Matsigulu Primary School is located in Mastigulu Village in Vihiga county of Western Kenya. The school has a population of 477 - 460 pupils (229 boys and 231 girls), 27 teachers and five support staff.
Pupils arrive at school by 6am. The teacher on duty organizes them for manual work, where some pupils do the clean-up by sweeping classes while others go to fetch water that is used for cooking meals for both teachers and class eight pupils.
Pupils go to class at 7am for their preps as they wait for the classes to begin at 8:20am. There are two breaks in the morning which both take about 30 minutes and then go back to class for lessons till 12:45pm.
There is no feeding program for pupils in class one to class seven pupils. Those students break for lunch to their respective homes until 1:45pm and go back to class for their lesson from 2pm to 3:10pm and break for games.
Class seven and eight pupils normally go back to class for preps, while the lower classes go home to help their parents before they start their homework.
The students fill up jerrycans with water from a protected spring located between one and two km from the school. Water is stored in the same plastic jerrycans that are used to draw water from the spring. Drinking water is stored separately in filter containers - devices that are meant to filter the water for safe drinking.
However, there is evidence the original water source is contaminated, and this isn't always filtered out through the containers. The headteacher reported outbreak of waterborne diseases in the school and has contributed to poor performance in the school.
School officials saw the project implemented in Matsigulu Secondary School and they were impressed with it. They reached out to the principal of the secondary school who later linked them to us.
The latrines on the school grounds are made of bricks and cement, the roof is done by iron sheets, and doors made of timber. Most of the doors are broken, thus the pupils lack privacy. And to make matters worse, the latrines are almost full.
"On behalf of the school I would like to thank you for your coming and hope that the work you are planning to do will improve our performance," Mr. John Igadi, school headteacher, said.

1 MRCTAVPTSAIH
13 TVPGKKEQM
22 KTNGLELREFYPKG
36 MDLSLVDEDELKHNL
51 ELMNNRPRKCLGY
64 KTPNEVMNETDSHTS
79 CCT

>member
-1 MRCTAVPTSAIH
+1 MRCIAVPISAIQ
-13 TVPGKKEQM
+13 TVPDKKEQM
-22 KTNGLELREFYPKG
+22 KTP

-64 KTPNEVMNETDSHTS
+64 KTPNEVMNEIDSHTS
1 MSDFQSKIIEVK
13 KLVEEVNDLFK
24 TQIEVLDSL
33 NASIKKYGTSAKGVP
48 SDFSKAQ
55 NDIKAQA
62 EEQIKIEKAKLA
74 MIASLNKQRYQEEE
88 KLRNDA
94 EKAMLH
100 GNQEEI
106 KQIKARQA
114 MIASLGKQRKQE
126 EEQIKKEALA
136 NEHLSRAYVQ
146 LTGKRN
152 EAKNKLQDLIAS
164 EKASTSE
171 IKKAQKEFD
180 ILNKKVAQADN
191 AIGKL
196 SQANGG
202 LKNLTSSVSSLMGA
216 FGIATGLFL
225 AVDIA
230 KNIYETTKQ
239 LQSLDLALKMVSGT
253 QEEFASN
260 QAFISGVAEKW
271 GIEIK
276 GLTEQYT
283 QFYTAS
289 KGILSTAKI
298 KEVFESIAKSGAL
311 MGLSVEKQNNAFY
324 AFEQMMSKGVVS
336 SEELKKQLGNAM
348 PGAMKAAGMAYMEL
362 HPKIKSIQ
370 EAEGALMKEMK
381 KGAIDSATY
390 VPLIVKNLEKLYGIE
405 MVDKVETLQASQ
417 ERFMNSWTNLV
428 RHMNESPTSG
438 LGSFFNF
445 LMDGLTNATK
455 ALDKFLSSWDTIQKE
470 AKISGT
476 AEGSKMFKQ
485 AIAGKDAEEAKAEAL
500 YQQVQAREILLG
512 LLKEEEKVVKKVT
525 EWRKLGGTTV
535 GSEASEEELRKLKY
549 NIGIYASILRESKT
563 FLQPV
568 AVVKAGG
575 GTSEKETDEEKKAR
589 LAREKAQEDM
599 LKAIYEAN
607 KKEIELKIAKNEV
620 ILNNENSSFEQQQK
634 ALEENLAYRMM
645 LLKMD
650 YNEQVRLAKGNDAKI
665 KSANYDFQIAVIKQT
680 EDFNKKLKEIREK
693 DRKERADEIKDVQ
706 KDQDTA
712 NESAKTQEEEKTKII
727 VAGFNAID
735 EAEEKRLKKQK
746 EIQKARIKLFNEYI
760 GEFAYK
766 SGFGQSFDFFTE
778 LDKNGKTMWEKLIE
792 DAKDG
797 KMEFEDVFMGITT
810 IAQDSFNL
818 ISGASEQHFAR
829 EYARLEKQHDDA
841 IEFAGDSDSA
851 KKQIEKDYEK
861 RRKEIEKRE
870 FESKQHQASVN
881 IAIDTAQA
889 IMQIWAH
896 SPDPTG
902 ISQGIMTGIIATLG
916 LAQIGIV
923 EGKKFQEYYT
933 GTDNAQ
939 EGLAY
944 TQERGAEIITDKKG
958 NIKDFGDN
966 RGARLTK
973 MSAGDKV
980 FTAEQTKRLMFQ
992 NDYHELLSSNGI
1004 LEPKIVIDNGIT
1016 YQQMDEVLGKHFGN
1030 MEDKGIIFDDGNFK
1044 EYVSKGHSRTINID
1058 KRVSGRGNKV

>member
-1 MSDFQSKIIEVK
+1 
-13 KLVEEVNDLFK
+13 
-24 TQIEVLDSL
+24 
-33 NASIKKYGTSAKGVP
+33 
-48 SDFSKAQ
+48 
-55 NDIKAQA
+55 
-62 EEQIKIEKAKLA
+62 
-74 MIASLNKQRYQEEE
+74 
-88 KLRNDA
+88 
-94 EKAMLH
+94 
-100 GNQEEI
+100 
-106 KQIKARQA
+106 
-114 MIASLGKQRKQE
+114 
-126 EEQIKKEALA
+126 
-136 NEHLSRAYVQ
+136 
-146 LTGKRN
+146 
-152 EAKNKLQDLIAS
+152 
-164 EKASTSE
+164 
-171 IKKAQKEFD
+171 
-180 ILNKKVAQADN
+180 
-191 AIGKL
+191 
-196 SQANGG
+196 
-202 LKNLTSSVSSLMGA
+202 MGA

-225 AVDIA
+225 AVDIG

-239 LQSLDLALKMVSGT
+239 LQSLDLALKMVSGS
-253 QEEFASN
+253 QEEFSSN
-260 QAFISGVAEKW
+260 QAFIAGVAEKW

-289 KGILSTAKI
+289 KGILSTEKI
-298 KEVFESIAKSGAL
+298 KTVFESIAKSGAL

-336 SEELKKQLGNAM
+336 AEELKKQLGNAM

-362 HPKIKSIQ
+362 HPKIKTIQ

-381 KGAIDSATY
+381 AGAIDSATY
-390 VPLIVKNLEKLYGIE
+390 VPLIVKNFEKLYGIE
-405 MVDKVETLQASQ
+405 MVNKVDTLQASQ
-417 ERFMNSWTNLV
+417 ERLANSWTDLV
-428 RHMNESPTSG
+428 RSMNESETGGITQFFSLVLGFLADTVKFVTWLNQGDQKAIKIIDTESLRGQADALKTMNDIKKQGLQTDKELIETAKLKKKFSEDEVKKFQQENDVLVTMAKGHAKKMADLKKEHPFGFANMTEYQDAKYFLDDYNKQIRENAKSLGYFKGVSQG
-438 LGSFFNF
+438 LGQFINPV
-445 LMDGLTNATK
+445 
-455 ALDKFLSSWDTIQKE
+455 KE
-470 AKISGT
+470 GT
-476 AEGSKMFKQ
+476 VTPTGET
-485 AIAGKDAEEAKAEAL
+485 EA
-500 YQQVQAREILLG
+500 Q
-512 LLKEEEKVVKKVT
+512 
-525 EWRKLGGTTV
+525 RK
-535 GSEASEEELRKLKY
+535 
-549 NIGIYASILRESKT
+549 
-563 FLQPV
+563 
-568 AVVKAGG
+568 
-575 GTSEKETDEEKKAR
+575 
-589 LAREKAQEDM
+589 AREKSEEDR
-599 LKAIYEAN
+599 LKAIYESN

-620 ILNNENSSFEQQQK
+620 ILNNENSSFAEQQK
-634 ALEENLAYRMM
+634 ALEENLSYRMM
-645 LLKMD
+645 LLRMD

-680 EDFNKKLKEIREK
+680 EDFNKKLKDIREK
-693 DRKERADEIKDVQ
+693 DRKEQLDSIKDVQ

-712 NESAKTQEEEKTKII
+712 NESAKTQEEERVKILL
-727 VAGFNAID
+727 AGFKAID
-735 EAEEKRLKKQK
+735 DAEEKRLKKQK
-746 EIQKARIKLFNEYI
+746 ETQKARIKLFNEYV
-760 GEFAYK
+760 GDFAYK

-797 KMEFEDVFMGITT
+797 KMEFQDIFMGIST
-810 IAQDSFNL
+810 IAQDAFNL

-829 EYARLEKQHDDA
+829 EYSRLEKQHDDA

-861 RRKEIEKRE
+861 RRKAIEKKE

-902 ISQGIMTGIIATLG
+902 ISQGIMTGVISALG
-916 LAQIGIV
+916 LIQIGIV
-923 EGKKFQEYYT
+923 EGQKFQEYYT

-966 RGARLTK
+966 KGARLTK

Here’s what we’re going to do about it:
Training will be held for two days. The facilitator will use PHAST (participatory hygiene and sanitation transformation), ABCD (asset-based community development), CTC (child to child), lectures, group discussions, and handouts to teach health topics and ways to promote good practices within the school. The CTC method will prepare students to lead other students into healthy habits, as well as kickstart a CTC club for the school.
This CTC club will oversee the new facilities, such as handwashing stations, and make sure they are kept clean and in working condition. The two handwashing stations will be delivered to the school, and the club will fill them with water on a daily basis and make sure there is always a cleaning agent such as soap or ash.
Two triple-door latrines will be constructed with local materials that the school will help gather. Three doors will serve the girls while the other three serve the boys. And with a new source of water on school grounds, students and staff should have enough to keep these new latrines clean.
Rainwater Catchment Tank
A 50,000-liter rainwater catchment tank will help alleviate the water crisis at this school. The school will also help gather the needed materials such as sand, rocks, and water from the spring for mixing cement. Once finished, this tank can begin catching rainfall that will be used by the school’s students and staff.
We and the school strongly believe that with this assistance, standards will significantly improve. These higher standards will translate to better academic performance!